The Edwards Brothers
Share on Facebook Share on Twitter Email a Friend
 In Concert

 

LOUNGE LIZARDS

This 'n' That 

The band's size had dwindled from nine members to three... then two! Lounge work was abundant for small groups, and offered a more stable livelihood.

 

 
  •  

    Trio

     

    The boys were ready to boogie in their 1972 velveteen formals. They came in powder blue, wine red, and harvest gold—each tailor-made by their mom.

  • The Main Attraction

     

    A 1973 lobby poster at the Leopold Inn, Bellingham, WA. The old hotel is now a retirement home—a perfect place for aging musicians.

  • Now We Are Two

     

    Making a comfortable living as a recording engineer, Phil elected not to continue gallivanting around the country with his younger brothers. Can you blame him?

  •  

    Second Billing

     

    Hot dog-eating pool hustlers could enjoy live music at this Medford, Oregon nightclub in 1973. Apparently, food and recreation were a bigger draw than the band.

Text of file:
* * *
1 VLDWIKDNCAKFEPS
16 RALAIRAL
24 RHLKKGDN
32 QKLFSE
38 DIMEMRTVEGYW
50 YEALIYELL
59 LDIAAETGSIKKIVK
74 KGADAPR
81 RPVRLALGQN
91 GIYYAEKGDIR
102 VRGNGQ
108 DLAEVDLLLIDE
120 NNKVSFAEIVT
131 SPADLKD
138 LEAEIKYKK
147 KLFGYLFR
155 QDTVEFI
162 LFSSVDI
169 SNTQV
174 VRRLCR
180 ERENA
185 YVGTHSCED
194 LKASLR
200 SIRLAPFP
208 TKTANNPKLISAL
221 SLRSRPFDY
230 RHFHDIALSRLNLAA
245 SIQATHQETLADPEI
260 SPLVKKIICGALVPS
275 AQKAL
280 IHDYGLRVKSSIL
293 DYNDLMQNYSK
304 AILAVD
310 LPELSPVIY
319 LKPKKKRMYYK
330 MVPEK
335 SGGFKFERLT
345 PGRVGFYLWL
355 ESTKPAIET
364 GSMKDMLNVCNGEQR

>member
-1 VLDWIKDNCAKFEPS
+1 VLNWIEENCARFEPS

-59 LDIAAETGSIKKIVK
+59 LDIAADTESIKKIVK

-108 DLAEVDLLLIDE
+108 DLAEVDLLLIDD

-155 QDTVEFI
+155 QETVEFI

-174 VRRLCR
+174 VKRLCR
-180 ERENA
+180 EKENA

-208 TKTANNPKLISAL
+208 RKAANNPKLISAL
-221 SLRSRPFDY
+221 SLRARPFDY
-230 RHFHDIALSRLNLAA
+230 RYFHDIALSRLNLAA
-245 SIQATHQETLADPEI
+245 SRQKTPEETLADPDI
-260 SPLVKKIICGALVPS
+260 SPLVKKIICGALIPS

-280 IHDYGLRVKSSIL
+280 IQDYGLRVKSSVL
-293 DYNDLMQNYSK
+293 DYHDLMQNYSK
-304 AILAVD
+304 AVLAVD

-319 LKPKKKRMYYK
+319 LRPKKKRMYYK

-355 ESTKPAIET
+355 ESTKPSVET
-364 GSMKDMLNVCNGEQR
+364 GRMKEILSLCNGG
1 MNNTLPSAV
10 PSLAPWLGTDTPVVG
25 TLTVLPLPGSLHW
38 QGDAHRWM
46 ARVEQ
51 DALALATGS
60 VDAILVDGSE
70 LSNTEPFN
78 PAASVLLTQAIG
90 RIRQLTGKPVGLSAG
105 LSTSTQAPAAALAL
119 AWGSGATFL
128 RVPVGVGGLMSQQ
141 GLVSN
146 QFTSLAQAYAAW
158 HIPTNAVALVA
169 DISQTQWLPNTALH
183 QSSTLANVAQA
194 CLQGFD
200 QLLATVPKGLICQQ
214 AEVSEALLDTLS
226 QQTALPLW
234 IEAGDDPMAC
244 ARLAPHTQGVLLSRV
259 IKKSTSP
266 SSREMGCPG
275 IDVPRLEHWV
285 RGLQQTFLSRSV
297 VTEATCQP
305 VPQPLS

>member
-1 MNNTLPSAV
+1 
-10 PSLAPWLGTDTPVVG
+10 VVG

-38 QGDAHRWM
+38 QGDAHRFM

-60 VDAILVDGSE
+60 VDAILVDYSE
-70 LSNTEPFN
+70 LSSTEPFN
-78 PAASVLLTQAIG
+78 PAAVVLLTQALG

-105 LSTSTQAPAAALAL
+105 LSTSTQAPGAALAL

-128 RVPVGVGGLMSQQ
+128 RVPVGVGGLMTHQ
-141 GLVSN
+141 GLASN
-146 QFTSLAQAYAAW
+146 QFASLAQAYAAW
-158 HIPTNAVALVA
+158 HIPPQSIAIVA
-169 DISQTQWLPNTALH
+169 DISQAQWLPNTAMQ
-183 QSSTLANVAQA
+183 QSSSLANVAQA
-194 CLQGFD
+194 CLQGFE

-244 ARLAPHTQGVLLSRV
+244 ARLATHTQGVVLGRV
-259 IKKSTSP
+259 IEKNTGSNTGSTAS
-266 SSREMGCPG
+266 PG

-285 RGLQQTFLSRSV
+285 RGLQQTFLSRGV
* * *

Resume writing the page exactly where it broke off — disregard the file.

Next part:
•  

    Steak and Stage

     

    Several of the Black Angus chain of restaurants hosted the band for their guest's entertainment pleasure. "The Edwards Brothers do it all!" states this lounge table tent.

  •  

    Star Material

     

    While Bob and Bruce traveled the lounge circuit, International Famous—then the world's largest talent agency—begged to sign The Edwards Brothers. Go figure!

 

 

 

SIDE TRACKS

 

Marketing The Edwards Brothers

 

Small lounges can generate big excitement through radio advertising. This spot creates the illusion that The Edwards Brothers could easily fill a stadium-sized venue. The club being promoted only held about 50 people—if even that!

 

"Radio Spot" (1973)

   
 
Pinecone Lounge, Sahara Tahoe

 

After Hours

 

One our frequent gigs was at The Pinecone Lounge at the Sahara Lake Tahoe Casino. Performing nightly till the wee hours, many of the sidemen playing the big showroom would come in for a night cap. Elvis was headlining, when I got the opportunity to meet one of his bodyguards. He explained how his job was to take down anyone charging Elvis while onstage—a feat commonly attempted by jealous boyfriends of female Elvis fans. He was permitted to use whatever brutality he deemed necessary to protect The King. He wouldn't reveal his methods to me, but went on to demonstrate how a simple object like a comb can disfigure someone's face.

 

 

Home | Edwards Bros | The Beat-Ables | Jim Myers Quartet | This-n-That | Gallery | Credits

Contact Us